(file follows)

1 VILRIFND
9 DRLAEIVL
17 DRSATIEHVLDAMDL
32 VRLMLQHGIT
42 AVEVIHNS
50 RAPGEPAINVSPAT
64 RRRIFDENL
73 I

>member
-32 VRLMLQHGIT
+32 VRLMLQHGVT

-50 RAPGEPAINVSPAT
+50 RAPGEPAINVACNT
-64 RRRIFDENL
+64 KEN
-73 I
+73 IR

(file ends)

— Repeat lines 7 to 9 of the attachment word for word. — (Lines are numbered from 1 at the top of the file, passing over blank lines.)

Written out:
64 RRRIFDENL
73 I

>member